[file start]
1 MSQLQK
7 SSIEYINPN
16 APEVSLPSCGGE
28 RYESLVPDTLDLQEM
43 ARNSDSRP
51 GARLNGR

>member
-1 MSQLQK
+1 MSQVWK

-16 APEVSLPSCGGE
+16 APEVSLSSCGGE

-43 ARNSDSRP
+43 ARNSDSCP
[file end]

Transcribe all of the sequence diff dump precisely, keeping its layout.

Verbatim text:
1 MSQLQK
7 SSIEYINPN
16 APEVSLPSCGGE
28 RYESLVPDTLDLQEM
43 ARNSDSRP
51 GARLNGR

>member
-1 MSQLQK
+1 MSQVWK

-16 APEVSLPSCGGE
+16 APEVSLSSCGGE

-43 ARNSDSRP
+43 ARNSDSCP